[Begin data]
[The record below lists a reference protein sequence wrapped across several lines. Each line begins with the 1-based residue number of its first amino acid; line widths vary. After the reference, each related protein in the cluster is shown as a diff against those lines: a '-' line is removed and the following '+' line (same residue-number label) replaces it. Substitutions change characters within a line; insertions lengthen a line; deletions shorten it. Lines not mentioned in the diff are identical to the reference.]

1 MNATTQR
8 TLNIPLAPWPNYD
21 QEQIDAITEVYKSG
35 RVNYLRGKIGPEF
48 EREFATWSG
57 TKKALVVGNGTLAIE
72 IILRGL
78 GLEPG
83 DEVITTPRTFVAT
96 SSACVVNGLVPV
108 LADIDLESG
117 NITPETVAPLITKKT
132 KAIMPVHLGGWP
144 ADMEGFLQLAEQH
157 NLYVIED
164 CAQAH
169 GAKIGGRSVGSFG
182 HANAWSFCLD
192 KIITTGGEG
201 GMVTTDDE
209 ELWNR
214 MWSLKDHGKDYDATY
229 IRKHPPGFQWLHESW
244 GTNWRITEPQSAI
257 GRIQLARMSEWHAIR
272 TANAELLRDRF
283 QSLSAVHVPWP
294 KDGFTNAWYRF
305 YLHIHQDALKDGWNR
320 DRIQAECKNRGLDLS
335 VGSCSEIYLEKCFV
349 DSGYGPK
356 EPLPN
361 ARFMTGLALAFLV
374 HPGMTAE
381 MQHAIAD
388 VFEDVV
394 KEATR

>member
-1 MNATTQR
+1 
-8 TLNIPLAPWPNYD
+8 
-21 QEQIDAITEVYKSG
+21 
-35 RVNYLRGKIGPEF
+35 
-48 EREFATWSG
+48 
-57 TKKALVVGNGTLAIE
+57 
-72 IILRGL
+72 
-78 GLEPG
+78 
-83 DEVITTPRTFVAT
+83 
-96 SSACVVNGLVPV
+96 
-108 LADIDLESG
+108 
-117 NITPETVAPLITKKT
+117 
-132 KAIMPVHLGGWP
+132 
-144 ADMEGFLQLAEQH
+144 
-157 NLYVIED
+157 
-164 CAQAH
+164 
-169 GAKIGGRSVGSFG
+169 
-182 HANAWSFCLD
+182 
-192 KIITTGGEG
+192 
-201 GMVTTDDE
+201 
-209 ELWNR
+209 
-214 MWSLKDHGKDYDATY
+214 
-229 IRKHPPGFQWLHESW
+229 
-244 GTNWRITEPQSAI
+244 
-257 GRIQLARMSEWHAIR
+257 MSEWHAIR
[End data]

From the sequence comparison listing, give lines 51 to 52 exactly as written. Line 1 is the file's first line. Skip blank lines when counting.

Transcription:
-57 TKKALVVGNGTLAIE
+57 